Heat a couple of large saucepans over a medium high heat (if you use two large pans you can cook all the burgers at once). Using a paper towel, smear some olive oil across each pan.

Using your hands, create medium sized burger patties (about 8 cm across) and place them in the pans to cook. You’ll get about 12 patties. Make sure the heat is high enough that they’re sizzling.

Wait about 10 minutes before carefully flipping them. Lightly toast the brioche buns while you’re waiting.

After flipping them, wait a few minutes and then lay a slice of cheese on top of each burger. Leave to cook for another five minutes, until the cheese is melted and the burgers look cooked through. Don’t be tempted to cook them too long - nobody likes a dried out turkey patty.

Let people assemble their own burgers at the table. Provide napkins.

Roasted sweet potato, watercress, maple spiced almonds and pomegranate salad

Serves 4, takes 45 minutes (15 minutes active time)

salad / side / autumn / winter / vegetarian / vegan / gluten free / dairy free / easy peasy / nothing fancy / party / date night / brunch / ready in a jiffy

A sweet and tangy festive salad which looks beautiful and is easy to put together. You can make the separate elements in advance and then assemble everything just before you eat.

* Sweet potatoes - 4, cut into wedges

* Olive oil - to drizzle

* Paprika - a few pinches

For the dressing:

* Dijon mustard - 2 tbsp

* Maple syrup - 1 tbsp

* Cider vinegar - 1 tbsp

* Water - 1 tbsp

* Olive oil - 4 tbsp

* Allspice - 1/4 tsp

For the maple almonds:

* Almonds - 1 cup

* Maple syrup - 2 tbsp

* Ground cinnamon - 1/2 tsp

* Paprika - 1/2 tsp

* Chili powder - a few pinches

* Water cress - enough for four

* Pomegranate - seeds of 1/2

Preheat the oven to 210 degrees C.

Lay the sweet potatoes out on a baking tray. Toss with olive oil and paprika and season with salt and pepper. Bake for 30 minutes, until golden.

Next, make the dressing by whisking all the ingredients together in a glass.

To prepare the almonds, mix all the ingredients together in a bowl. Then lay the almonds out on a roasting tray lined with baking paper. Once the sweet potatoes are cooked, reduce the oven temperature to 160 degrees C and bake for 10 minutes.

Remove from the oven, let cool slightly before removing from the baking parchment and breaking up any clumps.

To assemble the salad, place the watercress in a large bowl and toss the dressing through. Arrange the sweet potatoes on top, then scatter over the pomegranate seeds and almonds.

Refined sugar free maple pecan pies with an almond crust

Serves 4, generously, 15 minutes active time, plus oven time

dessert / baking / perennial / showing off / gluten free / dairy free (option) / party / date night / refined sugar free / hands free / vegetarian

Auntie Jeanne’s pecan pie will always have a place in my heart. And my belly. This recipe keeps the basic components and flavours of her filling, but cutting out the refined sugar and considerably upping the density of pecans. The traditional pastry is replaced by a gluten free almond crust, more nutritious than your classic short crust, but still giving you a little buttery hit. If you wanted a dairy free version, you could replace the butter with coconut oil.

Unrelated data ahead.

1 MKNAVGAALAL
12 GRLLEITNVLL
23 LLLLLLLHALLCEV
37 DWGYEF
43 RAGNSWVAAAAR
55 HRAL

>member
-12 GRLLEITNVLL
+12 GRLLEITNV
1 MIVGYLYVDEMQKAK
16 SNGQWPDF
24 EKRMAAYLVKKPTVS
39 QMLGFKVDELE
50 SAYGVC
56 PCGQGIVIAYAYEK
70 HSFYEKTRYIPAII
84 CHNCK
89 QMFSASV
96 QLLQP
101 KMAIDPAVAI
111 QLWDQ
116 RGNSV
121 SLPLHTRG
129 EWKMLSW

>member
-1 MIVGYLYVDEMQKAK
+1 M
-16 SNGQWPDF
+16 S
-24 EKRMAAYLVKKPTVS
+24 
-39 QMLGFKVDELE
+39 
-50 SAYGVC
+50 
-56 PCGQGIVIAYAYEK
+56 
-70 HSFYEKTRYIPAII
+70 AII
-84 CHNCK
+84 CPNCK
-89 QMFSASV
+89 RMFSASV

This yields four generous, deep, individual tarts. Double the quantities to make a large tart. You’ll just need to increase the cooking time for the filling.

For the crust:

* Ground almonds - 1.5 cups

* Butter - 50g, cold, cut into chunks

* Maple syrup - 1 tbsp

* Salt - a pinch

* Egg - 1

For the filling:

* Maple syrup - 3/4 cup

* Egg - 1

* Salt - a couple of pinches

* Ground almonds - 1 tbsp

* Butter - 2 tbsp, melted

* Vanilla essence - 1/2 tsp

* Ground ginger - 1/4 tsp

* Ground cinnamon - 1/4 tsp

* Ground cloves - 1/4 tsp

* Ground nutmeg - 1/4 tsp

* Rum - 1 tbsp

* Pecans - 125g

Four individual deep metal tart tins or one small deep metal tart tin

Start by making the crust. In a mixer, pulse the almonds and butter until just combined. Add the maple syrup, salt and egg and mix to combine.

Using your fingers, press the mixture into the metal tart tins and up the sides. Place the tarts in the fridge to chill for twenty minutes.

Preheat the oven to 190 degrees C.

To make the filling, whisk the egg and maple syrup in a mixing bowl. Add the remaining ingredients, apart from the pecans, and mix again. Finally add the pecans and toss to evenly coat.

Place the chilled tart cases in the oven and bake for about 12 minutes, until the crust starts to turn golden.

Remove them from the oven and reduce the heat to 160 degrees C.

Spoon the pecan mixture into the tarts. For a tidier looking tart, use your fingers to arrange the pecans on the top in a flat layer, the outside of the nuts facing upwards.

Bake for another 25 minutes, until the filling is just set.

Leave the tarts to cool for about 10 minutes before turning them out. Serve with something creamy and cold.